Since the passage of Proposition 209 in 1996, consideration of ethnicity in the areas of public education, employment and public contracting has been banned. This has had a chilling effect on minority business enterprises. According to a 2006 study, only one-third of the minority businesses certified to contract with the California Department of Transportation were still in business, and surviving women-owned businesses still struggle to win contracts and overcome gender bias in the transportation construction industry.
Earlier this year, I introduced legislation that I believe will promote corporate diversity and open pathways for minorities, disabled veterans and women. The goal of Assembly Bill 366 is to build upon the Public Utilities – Supplier Diversity Program and encourage companies to open up their boardrooms and executive management teams to minority business leaders.
It is my intention to broaden and include more minority businesses in the PUC Supplier Diversity Program for financial and legal services only. The original legislation that created the program authorized publicly-owned businesses (corporations) to participate if 51% of the stock was owned by minorities, disabled-veterans or women. AB 366 does not change this requirement. As amended May 1, 2013, this bill – and only for corporations offering financial and legal services – would permit corporations to participate if their board of directors and executive management team is diverse; that means 51% of their board and managers must be minorities.
The California Black Chamber of Commerce has signaled its support and the Black Economic Council, while recently critical, has renewed its optimism in the ability of Assembly Bill 366 to usher in a new era of opportunity for African American businesses.
Historically, utility companies have struggled to contract with minority-owned companies that offer financial and legal services. AB 366 is designed to provide more opportunity for minority-owned businesses by adding ‘teeth’ to the language to expand the definition for which publicly traded companies can qualify for these contracts.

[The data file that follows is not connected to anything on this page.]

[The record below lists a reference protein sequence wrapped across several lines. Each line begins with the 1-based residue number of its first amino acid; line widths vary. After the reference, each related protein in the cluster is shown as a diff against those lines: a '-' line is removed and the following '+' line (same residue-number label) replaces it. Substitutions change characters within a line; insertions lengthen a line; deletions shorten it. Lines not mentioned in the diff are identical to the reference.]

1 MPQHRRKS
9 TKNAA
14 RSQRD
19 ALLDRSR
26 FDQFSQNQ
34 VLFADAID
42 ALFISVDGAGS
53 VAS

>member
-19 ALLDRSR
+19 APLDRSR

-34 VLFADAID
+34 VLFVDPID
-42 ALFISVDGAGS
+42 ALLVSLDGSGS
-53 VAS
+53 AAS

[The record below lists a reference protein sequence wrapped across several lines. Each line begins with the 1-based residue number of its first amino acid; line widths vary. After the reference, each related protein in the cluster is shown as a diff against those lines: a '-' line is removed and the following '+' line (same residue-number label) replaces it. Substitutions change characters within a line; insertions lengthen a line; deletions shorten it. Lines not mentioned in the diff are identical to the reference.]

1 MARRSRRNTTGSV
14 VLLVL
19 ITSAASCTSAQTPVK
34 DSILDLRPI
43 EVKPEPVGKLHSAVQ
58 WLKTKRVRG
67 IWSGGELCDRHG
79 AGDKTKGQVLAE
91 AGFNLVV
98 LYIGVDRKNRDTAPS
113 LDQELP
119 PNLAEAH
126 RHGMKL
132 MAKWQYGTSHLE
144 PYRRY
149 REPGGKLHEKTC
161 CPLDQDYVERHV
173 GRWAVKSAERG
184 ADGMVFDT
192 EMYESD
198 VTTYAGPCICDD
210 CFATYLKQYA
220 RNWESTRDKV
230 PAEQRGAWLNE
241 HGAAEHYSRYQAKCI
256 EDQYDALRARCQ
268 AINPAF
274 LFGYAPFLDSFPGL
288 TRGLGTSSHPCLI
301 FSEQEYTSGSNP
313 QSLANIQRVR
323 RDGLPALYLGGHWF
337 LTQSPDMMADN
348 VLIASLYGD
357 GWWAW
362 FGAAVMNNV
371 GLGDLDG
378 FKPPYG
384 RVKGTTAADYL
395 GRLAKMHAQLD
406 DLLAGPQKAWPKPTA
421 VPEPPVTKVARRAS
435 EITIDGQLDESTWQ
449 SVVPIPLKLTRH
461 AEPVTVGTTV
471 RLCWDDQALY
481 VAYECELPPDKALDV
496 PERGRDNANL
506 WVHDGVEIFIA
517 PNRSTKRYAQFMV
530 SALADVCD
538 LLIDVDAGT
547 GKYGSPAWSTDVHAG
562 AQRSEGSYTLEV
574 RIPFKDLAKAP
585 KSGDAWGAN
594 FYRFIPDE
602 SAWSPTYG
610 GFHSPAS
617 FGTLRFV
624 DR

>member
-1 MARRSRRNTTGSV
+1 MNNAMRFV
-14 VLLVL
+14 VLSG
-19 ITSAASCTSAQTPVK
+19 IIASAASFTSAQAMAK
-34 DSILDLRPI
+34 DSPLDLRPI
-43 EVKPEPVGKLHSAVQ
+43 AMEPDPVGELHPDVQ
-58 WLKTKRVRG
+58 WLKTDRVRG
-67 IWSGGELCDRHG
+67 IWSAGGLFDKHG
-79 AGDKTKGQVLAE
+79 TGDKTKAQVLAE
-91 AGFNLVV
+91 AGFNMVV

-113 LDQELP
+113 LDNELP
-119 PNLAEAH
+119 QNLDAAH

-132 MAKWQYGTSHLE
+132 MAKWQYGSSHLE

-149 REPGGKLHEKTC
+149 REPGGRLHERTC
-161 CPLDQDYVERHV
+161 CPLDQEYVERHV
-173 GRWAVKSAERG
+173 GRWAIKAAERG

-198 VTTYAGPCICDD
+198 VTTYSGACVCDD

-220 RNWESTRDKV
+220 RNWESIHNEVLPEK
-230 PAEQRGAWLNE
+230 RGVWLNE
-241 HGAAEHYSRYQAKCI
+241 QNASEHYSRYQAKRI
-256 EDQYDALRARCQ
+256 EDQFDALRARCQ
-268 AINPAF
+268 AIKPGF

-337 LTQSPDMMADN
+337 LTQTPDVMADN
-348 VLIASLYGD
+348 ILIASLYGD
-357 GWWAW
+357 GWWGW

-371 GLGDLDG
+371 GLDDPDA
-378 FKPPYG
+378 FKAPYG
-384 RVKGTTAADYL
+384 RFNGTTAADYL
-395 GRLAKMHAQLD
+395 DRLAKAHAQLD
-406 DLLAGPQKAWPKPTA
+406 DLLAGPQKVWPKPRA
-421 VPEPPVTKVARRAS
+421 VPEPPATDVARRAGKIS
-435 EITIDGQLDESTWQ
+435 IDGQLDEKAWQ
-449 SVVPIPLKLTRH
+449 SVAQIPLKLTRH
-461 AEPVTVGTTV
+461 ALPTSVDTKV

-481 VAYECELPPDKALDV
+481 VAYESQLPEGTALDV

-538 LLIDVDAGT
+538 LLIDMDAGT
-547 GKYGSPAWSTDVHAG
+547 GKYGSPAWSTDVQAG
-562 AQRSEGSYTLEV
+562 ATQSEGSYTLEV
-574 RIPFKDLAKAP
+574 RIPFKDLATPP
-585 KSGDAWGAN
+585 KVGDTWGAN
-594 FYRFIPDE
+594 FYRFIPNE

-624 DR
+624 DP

In 1986, the Public Utility Commission adopted General Order 156 to promote competition among utility suppliers and encourage greater economic opportunity for minority-owned businesses. Existing law directs PUC to require every electrical, gas, water, wireless telecommunications service provider, and Telephone Corporation with annual gross revenues exceeding $25 million to encourage, recruit, and utilize minority, women and disabled veteran-owned business enterprises in the procurement of contracts.
The intention of AB 366 is not to force smaller businesses to compete with publicly-owned businesses. AB 366 is narrowly tailored to financial and legal services where smaller businesses have been unable to compete.
To prevent fraud and manipulation, the composition of the board of directors must consist of a diverse majority for at least five years prior to the certification of a publicly owned business as a minority business enterprise.
AB 366 also includes a sunset date of five years, in order to provide the opportunity for the legislature to carefully examine the efficiency of the expanded definition. Diversity opens pathways to ownership as corporate board members and executive officers associate in corporate circles of power that offer opportunities for minorities, women, and disabled veterans that are clearly and currently underrepresented in these areas.
As President Obama said in his State of the Union Address, an economy built to last is one where if we all play by the same rules and everyone is given a fair chance, America can succeed. This bill supports the President’s vision by seeking to promote diversity in corporate America through the PUC’s Supplier Diversity Program.
I am delaying action on AB 366 until next year in order to continue good faith discussions with minority business enterprises about how to maximize the bill’s benefits on small businesses.